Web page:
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Rittenhouse Square - Philadelphia

Rittenhouse Square Rittenhouse Square Photo by rachel dale via Flickr

Rittenhouse Square was originally called Southwest Square, and was designed to be an open house square, and the first of its kind in the new nation. William Penn and Thomas Holme planned the park and bought up the property that ran alongside Paper Mill run. Soon thereafter in 1825 the park was renamed Rittenhouse Square after the astronomer and descendent of the first paper-maker in Philadelphia, David Rittenhouse. Of course, Rittenhouse is more than just another park. The neighborhood that surrounds the park is full of rich history and plenty of things to enjoy during your visit.

The Arts

Rittenhouse square has been a center of beauty and opulence since the first townhouse was built around it in 1811. Since then museums and art buildings have popped up all along the area. The Philadelphia Art Alliance and the Civil War and Underground Railroad museum are within walking distance from the park and help bring the culture and history of the area to the forefront.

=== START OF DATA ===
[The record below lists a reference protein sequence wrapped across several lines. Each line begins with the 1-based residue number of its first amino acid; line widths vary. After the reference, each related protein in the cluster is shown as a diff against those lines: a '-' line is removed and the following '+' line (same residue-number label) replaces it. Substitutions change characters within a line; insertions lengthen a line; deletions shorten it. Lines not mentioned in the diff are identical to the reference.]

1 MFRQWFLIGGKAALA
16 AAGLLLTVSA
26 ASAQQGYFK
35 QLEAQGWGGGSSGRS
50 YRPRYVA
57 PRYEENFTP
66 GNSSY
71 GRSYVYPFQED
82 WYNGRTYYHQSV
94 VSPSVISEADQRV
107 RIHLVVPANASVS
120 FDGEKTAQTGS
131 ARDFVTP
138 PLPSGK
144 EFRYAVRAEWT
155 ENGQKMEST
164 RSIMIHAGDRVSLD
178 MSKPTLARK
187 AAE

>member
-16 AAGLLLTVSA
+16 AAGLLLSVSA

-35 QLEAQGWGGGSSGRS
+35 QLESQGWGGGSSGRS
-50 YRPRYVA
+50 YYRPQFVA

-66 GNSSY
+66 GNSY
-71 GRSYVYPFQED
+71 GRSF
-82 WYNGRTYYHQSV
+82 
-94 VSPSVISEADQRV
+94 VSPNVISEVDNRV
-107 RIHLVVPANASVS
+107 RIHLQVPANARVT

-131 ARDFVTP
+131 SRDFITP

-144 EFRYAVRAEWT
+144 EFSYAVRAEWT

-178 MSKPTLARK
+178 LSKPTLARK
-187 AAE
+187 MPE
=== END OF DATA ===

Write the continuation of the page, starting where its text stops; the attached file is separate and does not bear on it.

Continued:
History

Even though the original intent for the park was to become the center of a residential area, over the years corporate buildings and high rises surrounded it. Today, modern shops like Barnes and Noble, popular restaurants, and five star apartment buildings all surround the park. If you want to learn more about the rich history of this seemingly small park there are various plaques that hold information, and also the museums offer you detailed information.

Why visit Rittenhouse Square

Beautiful Sunny DayLocals and tourists alike enjoy Rittenhouse Square for its natural beauty and relaxing benches. Tourists often remark at how relaxing and enjoyable it is to simply people watch there in between shopping. Don’t miss visiting this wonderful park and the beauty it offers to visitors.